"A real split infinitive, though not desirable in itself, is preferable to either of two things, to real ambiguity and to patent artificiality."

(And HW Fowler himself all those years ago wasn't too impressed with "the Victorian grammarians" either, especially the ones who thought that the rules worked out for Latin grammar should apply to English, which is where the fetish about split infinitives has its origins.)


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Subject: RE: BS: Tech US to UK English advice please
From: Snuffy
Date: 11 Nov 06 - 01:25 PM

How do you split a a Latin infinitive?


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Subject: RE: BS: Tech US to UK English advice please
From: GUEST, Topsie
Date: 11 Nov 06 - 01:40 PM

Exactly, Snuffy, you don't.


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Subject: RE: BS: Tech US to UK English advice please
From: McGrath of Harlow
Date: 11 Nov 06 - 01:54 PM

So the idea was that you should keep the "to" next to the verb and treat it all as one without splitting it - sort of pretending it was all one word, and therefore it couldn't be split. Except that's not the way English really works.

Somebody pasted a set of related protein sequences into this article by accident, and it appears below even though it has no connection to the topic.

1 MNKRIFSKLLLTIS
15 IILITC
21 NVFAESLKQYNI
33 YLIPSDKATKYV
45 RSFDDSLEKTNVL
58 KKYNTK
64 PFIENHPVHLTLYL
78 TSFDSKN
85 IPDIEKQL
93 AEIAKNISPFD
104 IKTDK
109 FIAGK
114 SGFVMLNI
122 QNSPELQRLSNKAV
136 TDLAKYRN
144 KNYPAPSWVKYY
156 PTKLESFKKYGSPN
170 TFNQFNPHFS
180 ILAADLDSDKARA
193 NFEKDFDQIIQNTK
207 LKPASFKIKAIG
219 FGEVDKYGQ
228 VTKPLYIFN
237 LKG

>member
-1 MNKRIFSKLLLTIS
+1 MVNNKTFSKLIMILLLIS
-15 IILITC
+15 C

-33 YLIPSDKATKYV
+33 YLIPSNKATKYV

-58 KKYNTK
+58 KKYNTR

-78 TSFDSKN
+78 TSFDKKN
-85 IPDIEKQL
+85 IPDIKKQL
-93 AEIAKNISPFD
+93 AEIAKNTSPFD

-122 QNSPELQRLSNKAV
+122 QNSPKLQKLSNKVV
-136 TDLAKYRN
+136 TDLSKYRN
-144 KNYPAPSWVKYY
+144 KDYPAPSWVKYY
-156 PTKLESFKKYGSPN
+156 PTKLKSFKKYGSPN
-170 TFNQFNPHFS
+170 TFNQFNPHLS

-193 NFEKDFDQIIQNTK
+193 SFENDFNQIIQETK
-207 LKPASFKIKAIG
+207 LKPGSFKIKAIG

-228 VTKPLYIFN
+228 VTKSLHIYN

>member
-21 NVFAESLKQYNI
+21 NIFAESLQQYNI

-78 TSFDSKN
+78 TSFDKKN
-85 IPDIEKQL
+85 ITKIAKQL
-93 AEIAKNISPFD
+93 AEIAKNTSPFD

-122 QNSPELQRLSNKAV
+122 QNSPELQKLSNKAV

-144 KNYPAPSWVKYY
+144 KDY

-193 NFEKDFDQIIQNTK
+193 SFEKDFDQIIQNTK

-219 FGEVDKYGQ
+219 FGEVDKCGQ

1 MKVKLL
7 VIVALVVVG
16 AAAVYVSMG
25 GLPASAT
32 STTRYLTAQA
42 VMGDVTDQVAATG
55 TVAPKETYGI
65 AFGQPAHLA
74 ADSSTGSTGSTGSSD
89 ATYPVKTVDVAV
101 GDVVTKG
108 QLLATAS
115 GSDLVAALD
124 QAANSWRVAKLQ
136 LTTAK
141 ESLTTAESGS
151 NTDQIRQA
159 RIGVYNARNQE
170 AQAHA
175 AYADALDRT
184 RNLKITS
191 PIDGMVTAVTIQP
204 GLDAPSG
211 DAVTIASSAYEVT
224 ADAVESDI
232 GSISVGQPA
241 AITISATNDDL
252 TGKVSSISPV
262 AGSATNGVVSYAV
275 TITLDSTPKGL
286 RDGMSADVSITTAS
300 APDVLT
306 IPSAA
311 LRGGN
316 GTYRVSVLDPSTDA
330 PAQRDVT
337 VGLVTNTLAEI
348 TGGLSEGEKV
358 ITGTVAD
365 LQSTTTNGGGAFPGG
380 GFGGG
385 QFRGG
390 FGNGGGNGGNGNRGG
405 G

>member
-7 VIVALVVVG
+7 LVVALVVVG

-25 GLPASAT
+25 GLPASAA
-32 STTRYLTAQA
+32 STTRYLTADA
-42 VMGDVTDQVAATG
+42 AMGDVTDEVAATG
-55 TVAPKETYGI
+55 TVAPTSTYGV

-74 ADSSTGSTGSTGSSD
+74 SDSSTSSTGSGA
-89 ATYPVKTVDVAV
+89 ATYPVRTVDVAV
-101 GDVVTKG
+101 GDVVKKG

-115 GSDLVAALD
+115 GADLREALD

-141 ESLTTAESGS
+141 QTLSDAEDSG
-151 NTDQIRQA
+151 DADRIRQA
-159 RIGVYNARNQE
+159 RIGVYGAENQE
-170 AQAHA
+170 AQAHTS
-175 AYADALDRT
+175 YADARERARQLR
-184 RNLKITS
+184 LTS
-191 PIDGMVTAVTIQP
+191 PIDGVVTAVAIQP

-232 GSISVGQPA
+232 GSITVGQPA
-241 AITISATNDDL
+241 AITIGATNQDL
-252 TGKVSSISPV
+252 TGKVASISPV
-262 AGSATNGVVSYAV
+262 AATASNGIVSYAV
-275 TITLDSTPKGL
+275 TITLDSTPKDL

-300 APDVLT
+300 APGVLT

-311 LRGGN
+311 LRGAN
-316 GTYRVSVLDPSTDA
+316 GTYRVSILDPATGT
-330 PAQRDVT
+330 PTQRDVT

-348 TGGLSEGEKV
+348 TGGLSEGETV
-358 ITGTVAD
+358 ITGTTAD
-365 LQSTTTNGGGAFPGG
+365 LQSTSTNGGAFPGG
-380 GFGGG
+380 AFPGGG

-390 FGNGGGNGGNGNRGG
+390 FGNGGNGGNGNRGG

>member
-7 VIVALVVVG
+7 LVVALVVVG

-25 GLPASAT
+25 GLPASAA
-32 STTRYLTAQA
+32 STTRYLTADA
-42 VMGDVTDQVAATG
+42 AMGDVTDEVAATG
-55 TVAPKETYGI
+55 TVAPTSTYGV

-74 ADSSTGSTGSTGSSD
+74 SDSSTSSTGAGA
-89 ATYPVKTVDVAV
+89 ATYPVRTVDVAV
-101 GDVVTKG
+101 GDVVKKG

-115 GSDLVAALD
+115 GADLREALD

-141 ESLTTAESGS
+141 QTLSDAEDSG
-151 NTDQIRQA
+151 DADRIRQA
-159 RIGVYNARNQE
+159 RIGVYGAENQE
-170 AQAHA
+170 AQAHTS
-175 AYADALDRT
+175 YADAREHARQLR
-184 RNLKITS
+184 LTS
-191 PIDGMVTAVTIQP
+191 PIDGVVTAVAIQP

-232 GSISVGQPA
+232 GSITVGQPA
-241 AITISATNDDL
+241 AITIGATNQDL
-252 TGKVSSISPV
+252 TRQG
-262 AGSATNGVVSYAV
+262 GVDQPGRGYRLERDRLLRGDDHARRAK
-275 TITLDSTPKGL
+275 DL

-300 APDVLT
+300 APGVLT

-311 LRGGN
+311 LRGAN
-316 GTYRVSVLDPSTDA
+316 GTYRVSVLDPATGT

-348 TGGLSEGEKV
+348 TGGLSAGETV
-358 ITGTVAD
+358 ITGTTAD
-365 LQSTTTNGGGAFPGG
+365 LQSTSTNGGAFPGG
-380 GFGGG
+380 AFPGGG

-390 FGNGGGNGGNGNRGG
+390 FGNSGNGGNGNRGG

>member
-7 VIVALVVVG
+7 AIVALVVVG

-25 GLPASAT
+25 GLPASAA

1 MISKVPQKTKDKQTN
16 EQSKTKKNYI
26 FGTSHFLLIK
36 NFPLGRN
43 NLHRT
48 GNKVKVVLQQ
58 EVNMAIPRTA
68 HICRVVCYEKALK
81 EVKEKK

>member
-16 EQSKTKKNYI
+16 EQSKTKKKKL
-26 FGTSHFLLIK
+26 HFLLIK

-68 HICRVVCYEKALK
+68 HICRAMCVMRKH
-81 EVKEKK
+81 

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Subject: RE: BS: Tech US to UK English advice please
From: ClaireBear
Date: 11 Nov 06 - 02:06 PM

I am delighted to see that this thread has prospered while I was away sleeping.

I can see that I have not explained my position thoroughly. I am not a writer; I am an editor/proofreader by trade who writes, and given the proper tools I am confident I can do this job adequately. (And Liz, never fear, what I do with my day is convert techspeak to English!)

Another fact I omitted: I don't work for the tech firm in question, I work for an a small agency that has a goodly chunk of the firm's marketng communications business. The firm has enough confidence in our work to trust me to take on their style guide project (which is nearing 200 pages and has many more to go).

Unfortunately, we haven't the resources to take on more staff -- although we do have one English employee in another office whose acquaintance I plan to make before this project is completed. We've already asked the firm to supply us with the resources they use, but all they did was point me to some publicly available (and rather flawed) Web resources. I can do better than that!

Thank you very kindly for all your information. I rather imagine that, if there were one "right" resource to consult, someone would have mentioned it by now. The fact that no one has done so leads me to believe that, at least, I am not missing the obvious. And I had already included all the facts you've collectively detailed above in my guide, which gives me some additional comfort.